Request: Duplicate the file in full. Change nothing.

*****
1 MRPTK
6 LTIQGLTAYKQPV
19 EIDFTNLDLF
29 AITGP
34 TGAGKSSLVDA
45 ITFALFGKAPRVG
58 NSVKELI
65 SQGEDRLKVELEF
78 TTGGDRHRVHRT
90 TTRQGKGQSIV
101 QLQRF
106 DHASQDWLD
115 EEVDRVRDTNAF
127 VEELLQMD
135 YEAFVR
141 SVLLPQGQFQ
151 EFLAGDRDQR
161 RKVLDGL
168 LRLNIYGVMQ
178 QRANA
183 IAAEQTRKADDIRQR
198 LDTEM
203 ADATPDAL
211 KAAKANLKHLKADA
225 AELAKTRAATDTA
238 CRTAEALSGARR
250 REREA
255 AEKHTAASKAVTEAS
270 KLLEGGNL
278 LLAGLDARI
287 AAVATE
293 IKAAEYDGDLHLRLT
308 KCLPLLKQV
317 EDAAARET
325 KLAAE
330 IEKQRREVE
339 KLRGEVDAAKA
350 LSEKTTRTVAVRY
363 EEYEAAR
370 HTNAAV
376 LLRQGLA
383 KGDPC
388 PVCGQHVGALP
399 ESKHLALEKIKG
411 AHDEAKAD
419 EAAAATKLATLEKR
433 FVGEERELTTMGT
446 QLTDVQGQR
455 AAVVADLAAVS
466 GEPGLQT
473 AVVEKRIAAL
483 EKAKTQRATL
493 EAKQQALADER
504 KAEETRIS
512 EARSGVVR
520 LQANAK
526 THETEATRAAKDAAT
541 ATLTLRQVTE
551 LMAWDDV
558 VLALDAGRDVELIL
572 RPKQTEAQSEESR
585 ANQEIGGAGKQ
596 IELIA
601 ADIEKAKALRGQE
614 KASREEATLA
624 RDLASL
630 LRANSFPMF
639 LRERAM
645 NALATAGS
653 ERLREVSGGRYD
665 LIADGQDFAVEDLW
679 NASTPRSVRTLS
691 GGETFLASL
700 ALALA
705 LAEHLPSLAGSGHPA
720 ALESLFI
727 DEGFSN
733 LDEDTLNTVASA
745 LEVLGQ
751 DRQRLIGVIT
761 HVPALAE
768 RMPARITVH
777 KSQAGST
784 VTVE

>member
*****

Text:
1 MRPTK
6 LTIQGLTAYKQPV
19 EIDFTNLDLF
29 AITGP
34 TGAGKSSLVDA
45 ITFALFGKAPRVG
58 NSVKELI
65 SQGEDRLKVELEF
78 TTGGDRHRVHRT
90 TTRQGKGQSIV
101 QLQRF
106 DHASQDWLD
115 EEVDRVRDTNAF
127 VEELLQMD
135 YEAFVR
141 SVLLPQGQFQ
151 EFLAGDRDQR
161 RKVLDGL
168 LRLNIYGVMQ
178 QRANA
183 IAAEQTRKADDIRQR
198 LDTEM
203 ADATPDAL
211 KAAKANLKHLKADA
225 AELAKTRAATDTA
238 CRTAEALSGARR
250 REREA
255 AEKHTAASKAVTEAS
270 KLLEGGNL
278 LLAGLDARI
287 AAVATE
293 IKAAEYDGDLHLRLT
308 KCLPLLKQV
317 EDAAARET
325 KLAAE
330 IEKQRREVE
339 KLRGEVDAAKA
350 LSEKTTRTVAVRY
363 EEYEAAR
370 HTNAAV
376 LLRQGLA
383 KGDPC
388 PVCGQHVGALP
399 ESKHLALEKIKG
411 AHDEAKAD
419 EAAAATKLATLEKR
433 FVGEERELTTMGT
446 QLTDVQGQR
455 AAVVADLAAVS
466 GEPGLQT
473 AVVEKRIAAL
483 EKAKTQRATL
493 EAKQQALADER
504 KAEETRIS
512 EARSGVVR
520 LQANAK
526 THETEATRAAKDAAT
541 ATLTLRQVTE
551 LMAWDDV
558 VLALDAGRDVELIL
572 RPKQTEAQSEESR
585 ANQEIGGAGKQ
596 IELIA
601 ADIEKAKALRGQE
614 KASREEATLA
624 RDLASL
630 LRANSFPMF
639 LRERAM
645 NALATAGS
653 ERLREVSGGRYD
665 LIADGQDFAVEDLW
679 NASTPRSVRTLS
691 GGETFLASL
700 ALALA
705 LAEHLPSLAGSGHPA
720 ALESLFI
727 DEGFSN
733 LDEDTLNTVASA
745 LEVLGQ
751 DRQRLIGVIT
761 HVPALAE
768 RMPARITVH
777 KSQAGST
784 VTVE

>member